- By Dianna Gunn
- October 16, 2020
Do you have something interesting to teach? Do you want to sell courses without building a complex site of your own? Take advantage of a learning network that already has thousands or even millions of members interested in courses like yours? This guide to Udemy vs Skillshare reviews two of the most popular hubs for online courses to determine the best platform for teachers.
Udemy was founded in 2009 as an educational marketplace for the 21st century. The network is home to over 130,000 courses, which are available to the platform’s 35 million learners.
Founded in 2010, Skillshare bills itself as a community of learners and creators sharing knowledge rather than a marketplace. They show this commitment to community by offering a range of scholarships and a Teacher Academy for creatives looking to build their first course.
In this guide, I will look at the following information:
- What to look for in an educational marketplace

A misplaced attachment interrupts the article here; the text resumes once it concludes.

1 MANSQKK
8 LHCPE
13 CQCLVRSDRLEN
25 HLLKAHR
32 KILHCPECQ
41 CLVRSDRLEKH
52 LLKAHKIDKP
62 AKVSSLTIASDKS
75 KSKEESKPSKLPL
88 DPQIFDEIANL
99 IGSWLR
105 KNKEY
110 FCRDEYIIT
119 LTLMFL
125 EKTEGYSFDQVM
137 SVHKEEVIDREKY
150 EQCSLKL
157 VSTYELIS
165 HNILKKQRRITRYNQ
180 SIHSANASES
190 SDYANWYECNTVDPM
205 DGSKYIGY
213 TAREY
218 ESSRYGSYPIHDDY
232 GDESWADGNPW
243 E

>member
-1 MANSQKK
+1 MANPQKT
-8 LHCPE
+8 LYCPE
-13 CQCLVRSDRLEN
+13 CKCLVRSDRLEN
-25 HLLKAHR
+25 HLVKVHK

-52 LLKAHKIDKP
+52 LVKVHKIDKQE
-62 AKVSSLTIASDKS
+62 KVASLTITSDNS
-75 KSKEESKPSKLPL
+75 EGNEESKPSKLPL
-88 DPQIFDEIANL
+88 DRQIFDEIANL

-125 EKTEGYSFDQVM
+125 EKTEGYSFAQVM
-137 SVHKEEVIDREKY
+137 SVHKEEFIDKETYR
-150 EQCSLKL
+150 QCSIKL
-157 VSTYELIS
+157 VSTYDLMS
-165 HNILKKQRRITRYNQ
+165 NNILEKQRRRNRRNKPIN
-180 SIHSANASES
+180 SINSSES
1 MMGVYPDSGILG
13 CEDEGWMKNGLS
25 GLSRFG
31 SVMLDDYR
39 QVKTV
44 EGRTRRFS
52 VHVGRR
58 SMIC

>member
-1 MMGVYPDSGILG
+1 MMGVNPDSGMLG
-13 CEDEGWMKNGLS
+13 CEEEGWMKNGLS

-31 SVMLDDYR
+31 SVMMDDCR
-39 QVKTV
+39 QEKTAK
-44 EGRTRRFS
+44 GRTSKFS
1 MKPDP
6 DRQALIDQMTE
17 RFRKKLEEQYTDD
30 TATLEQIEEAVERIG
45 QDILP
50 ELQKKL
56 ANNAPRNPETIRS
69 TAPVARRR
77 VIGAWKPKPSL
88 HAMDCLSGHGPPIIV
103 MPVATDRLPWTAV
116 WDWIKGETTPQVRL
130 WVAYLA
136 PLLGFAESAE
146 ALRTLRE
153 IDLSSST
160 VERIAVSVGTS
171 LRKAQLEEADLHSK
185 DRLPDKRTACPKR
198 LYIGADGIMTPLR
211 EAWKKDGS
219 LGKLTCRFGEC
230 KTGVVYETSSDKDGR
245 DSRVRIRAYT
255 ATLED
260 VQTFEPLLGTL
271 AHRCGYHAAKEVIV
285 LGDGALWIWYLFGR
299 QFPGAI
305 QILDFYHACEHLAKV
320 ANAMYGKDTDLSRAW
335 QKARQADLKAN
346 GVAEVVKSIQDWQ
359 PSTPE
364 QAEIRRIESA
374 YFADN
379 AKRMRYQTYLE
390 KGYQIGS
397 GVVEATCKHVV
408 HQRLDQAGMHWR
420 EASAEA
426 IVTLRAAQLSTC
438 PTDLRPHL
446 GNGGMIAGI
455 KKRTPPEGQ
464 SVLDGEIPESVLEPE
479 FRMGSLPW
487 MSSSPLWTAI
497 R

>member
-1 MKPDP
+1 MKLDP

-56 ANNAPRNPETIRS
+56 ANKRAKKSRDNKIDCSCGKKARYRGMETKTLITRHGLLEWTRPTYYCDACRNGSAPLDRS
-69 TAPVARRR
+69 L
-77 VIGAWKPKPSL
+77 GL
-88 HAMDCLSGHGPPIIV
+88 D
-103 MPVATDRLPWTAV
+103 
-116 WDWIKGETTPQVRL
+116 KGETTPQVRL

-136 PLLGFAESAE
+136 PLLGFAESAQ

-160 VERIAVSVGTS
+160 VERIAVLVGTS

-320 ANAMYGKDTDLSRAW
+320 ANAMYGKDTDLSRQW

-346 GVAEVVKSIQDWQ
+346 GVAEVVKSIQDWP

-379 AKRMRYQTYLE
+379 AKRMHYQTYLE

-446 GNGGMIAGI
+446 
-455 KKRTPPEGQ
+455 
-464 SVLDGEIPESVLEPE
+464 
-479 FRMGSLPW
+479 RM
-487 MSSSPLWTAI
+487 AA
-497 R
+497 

- How Udemy works
- How Skillshare works
- Similarities between the two platforms
- Differences between the two platforms
I will then determine which platform provides the simplest and most pleasant experience for teachers. By the end, you’ll know what site you want to build your first course with.
What to look for in an educational marketplace
There are several factors to consider when choosing the host for your online course. I’ve listed the most important ones below, but you may have some criteria of your own based on the type of course you want to teach. It’s a good idea to create your own list of essentials before you choose a site.
Ease of use
The first thing to consider is how simple it is to build a course with this site. You should be able to upload course materials, organize lessons into units, and reorder lessons without a single line of code.
The second major factor to consider is the network’s audience. Do they have a large audience? Are the people in that audience the same people you want to reach with your course? Publishing your course on a site that is already reaching the people you want to teach makes it easy to sell courses without a built-in audience of your own.
You want students to be able to leave comments on your lessons and interact with each other’s comments on your lessons. This gives them an opportunity to share feedback, ask questions, and engage with the knowledge you’re providing. Some sites may offer other discussion options as well.
There should be clear, easily accessible documentation to walk you through every aspect of the course building software you’ve chosen. These
This article was written by Dianna Gunn and originally published on WinningWP.